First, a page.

Documents from summit chairmen called on developed nations to cut greenhouse gas emissions by 40% from 1990 levels by 2020. Pledges added up to about 18%.
December 7: Dr Rajendra Pachauri, IPCC chair, opens confernece and says: "The evidence is overwhelming that delay would lead to costs becoming progressively higher”.
Ban Ki-Moon, UN Secretary-General, said: "Finally we sealed a deal... The Copenhagen accord may not be everything everyone had hoped for, but this decision is an important beginning”.
November 2009: Online release of hacked University of East Anglia emails casts doubt over the science around climate change. Released on the eve of the Copenhagen summit the emails showed how the university's Climatic Research Unit attempted to thwart requests for scientific data and other information, and suggest that senior figures at the university were involved in decisions to refuse the requests. Leading British scientists were accused of manipulating climate change data during the scandal which was dubbed "Climategate".
In one e-mail, Professor Phil Jones, the unit's director, asked a colleague to delete e-mails relating to the 2007 report by the Intergovernmental Panel on Climate Change.
He also told a colleague that he had persuaded the university authorities to ignore information requests under the Act from people linked to a website run by climate sceptics.
July 9 2009: G8 leaders claim climate change breakthrough after agreeing historic new targets at a summit in Italy. For the first time, America and the other seven richest economies agreed to the goal of keeping the world’s average temperature from rising more than 2C (3.6F). They also agreed to cut greenhouse gas emissions by 80% by 2050 as they strove for a worldwide deal at Copenhagen in December.
Gordon Brown said: “Today in Italy we have laid the foundations for a Copenhagen deal that is ambitious, fair and effective. The change from where we were two, three, four years ago is significant. The world has now agreed that the scientific evidence on climate change is compelling.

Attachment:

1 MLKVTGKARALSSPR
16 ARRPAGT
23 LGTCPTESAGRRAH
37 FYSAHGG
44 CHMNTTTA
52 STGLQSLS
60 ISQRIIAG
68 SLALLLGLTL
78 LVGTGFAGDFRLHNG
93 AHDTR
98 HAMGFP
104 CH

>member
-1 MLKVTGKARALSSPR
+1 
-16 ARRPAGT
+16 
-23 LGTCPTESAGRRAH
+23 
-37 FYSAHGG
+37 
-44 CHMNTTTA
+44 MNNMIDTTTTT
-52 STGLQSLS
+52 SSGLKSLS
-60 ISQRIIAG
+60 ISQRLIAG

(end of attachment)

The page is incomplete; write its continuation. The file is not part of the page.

China and India declined to support the objective of halving their greenhouse gas emissions by 2050, and Hu Jintao, the Chinese President, flew home.
December 15, 2008: The UN climate change summit in Poznan, Poland ended in acrimony after the developed world failed to agree to a new tax on industry to help poorer countries survive the droughts and floods attributed to climate change. In dramatic scenes developing countries like India and Colombia accused the developed world of abandoning the world's poor.
July 8 2008: G8 nations agree a "goal" to cut carbon emissions by "at least 50%" by 2050. However, critics stressed the vague nature of the language of the agreement reached in Japan saying that a "goal" did not amount to binding targets.
There was also a dispute over the base year from which a 50% cut would be calculated. Campaigners said there should be a reduction from the emission levels of 1990. But there is no mention of this in the communiqué.
El contenido de las noticias que se presentan en esta sección es responsabilidad directa de las agencias emisoras de noticias y no necesariamente reflejan la posición del Gobierno de México en este u otros temas relacionados.